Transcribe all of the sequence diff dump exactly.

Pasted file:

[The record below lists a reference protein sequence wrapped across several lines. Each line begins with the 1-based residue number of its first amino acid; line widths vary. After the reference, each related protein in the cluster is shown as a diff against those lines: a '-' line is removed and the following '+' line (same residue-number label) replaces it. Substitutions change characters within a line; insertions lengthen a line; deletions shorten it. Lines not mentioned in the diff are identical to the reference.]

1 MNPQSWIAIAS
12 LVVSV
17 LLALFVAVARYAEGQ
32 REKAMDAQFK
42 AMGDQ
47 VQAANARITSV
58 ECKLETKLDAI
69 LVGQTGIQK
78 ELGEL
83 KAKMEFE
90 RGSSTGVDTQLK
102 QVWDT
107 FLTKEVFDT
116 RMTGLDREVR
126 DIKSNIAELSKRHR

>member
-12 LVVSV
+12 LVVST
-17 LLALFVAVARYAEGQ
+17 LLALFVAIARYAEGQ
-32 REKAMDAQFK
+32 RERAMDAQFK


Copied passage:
[The record below lists a reference protein sequence wrapped across several lines. Each line begins with the 1-based residue number of its first amino acid; line widths vary. After the reference, each related protein in the cluster is shown as a diff against those lines: a '-' line is removed and the following '+' line (same residue-number label) replaces it. Substitutions change characters within a line; insertions lengthen a line; deletions shorten it. Lines not mentioned in the diff are identical to the reference.]

1 MNPQSWIAIAS
12 LVVSV
17 LLALFVAVARYAEGQ
32 REKAMDAQFK
42 AMGDQ
47 VQAANARITSV
58 ECKLETKLDAI
69 LVGQTGIQK
78 ELGEL
83 KAKMEFE
90 RGSSTGVDTQLK
102 QVWDT
107 FLTKEVFDT
116 RMTGLDREVR
126 DIKSNIAELSKRHR

>member
-12 LVVSV
+12 LVVST
-17 LLALFVAVARYAEGQ
+17 LLALFVAIARYAEGQ
-32 REKAMDAQFK
+32 RERAMDAQFK